Home Learning: What Are The Effects On Parents?
The effects of home learning are still yet to be perceived fully throughout the UK education system. Currently, remote learners are struggling, with only half reportedly engaged with their learnings. Another factor is the effect on parents, who in most cases have to provide time and effort to help their children with their studies.
However, parents are in a unique position. It was found that 56% of primary school parents are engaged with their children’s remote education. Parent engagement is a crucial factor for success, so how should they respond to the current remote learning situation?
Opinion on Remote Learning
Due to the current coronavirus pandemic, 31% of UK parents are struggling to get their child to dedicate time during the day to continue learning, according to a survey by Azoomee. While the children of frontline workers have still been attending school in some manner, other families have been greatly affected by the change.
60% of respondents said they view online or remote learning as a good short-term replacement for the classroom. Also, 22% believe the model of remote learning is the future of education.
The survey found a large number of parents, 75% in fact, view remote learning as having the potential needed to teach children of all ages. However, it also noted concerns from parents.
Lockdown has forced children to suffer from missed curriculum, lack of socialisation (which can have effects on mental health) and a potential lack of future social mobility.
In the case of parents, many of them have had to take more of a direct hand in their children’s education, by either setting time aside to go through school-provided work with their children or by supplying lessons themselves.
This has had the potential to cause a significant amount of stress within a working parent’s everyday life, having to juggle both work commitments and their child’s education. The school re-opening advocate group, Sept for Schools, has been hearing from parents who are struggling.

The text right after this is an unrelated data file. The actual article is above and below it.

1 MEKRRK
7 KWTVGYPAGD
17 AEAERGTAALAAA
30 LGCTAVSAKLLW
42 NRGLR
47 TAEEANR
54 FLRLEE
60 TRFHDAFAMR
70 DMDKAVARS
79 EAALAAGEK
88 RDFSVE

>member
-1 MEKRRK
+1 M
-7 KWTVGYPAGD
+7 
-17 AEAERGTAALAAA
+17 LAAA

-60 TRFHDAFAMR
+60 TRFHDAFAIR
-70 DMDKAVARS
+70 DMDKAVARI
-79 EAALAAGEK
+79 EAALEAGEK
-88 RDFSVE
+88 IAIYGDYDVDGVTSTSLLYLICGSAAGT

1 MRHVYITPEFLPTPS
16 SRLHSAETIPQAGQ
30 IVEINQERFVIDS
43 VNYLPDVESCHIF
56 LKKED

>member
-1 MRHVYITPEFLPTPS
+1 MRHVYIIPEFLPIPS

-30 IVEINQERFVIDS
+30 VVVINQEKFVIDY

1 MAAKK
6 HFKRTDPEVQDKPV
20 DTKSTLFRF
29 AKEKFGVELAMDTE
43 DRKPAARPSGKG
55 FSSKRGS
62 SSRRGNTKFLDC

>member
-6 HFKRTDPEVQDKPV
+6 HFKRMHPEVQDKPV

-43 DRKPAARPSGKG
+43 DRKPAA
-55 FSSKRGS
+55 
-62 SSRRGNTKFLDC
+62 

"It is not that I don't think I am capable or that we do not have access to materials, but I cannot do two jobs at once” One parent said. “I can either attempt to support my seven-year-old in doing some schoolwork or try to do my own work and keep my job.”
The concern has been raised by parents that they both don’t have the time or experience to help their child study, but also can’t leave them to do it alone. Some children find it hard to self-motivate, especially under challenging circumstances. Both the government and NGOs have tried to help with this by supplying key information that can help. For example, the NSPCC has gathered a number of resources for parents facing issues of supporting children while at home.
Regardless of technological innovation in delivering remote learning, 63% of parents surveyed worry the pandemic and lockdown will set their child back at school. Around 40% of parents are concerned about how the children will adapt to routine again once back at school.
To increase success for remote learning and children in general, parents need to become fully engaged with their child’s learning process.
The Social-Digital Divide
An important side-effect of the coronavirus impact is the exposure of the digital divide that exists in the UK. Social mobility and class differences mean that some of the poorest and most disadvantaged children are likely to be affected by a lack of access to remote learning because of technological issues. A study by the Office for National Statistics found that in 2019:
60,000 children from the ages 11 to 18 do not have internet access in their homes.
Around 700,000 children do not have a computer, laptop or tablet with which to access online learning.
Evidently, this represents a huge loss of learning potential for lesser-advantaged children. It can result in parents feeling guilty for not being able to provide those kinds of technologies in order to aid their child’s studies.
Improving pupil engagement is difficult to compartmentalise as it’s affected by many factors, for example:
How advantaged that pupil happens to be.
The pupil’s attitude and self-motivation also play a big part, but this can be greatly affected by how affluent a background the pupil comes from. We mentioned previously the digital divide felt by some pupils and so economic background is an important factor.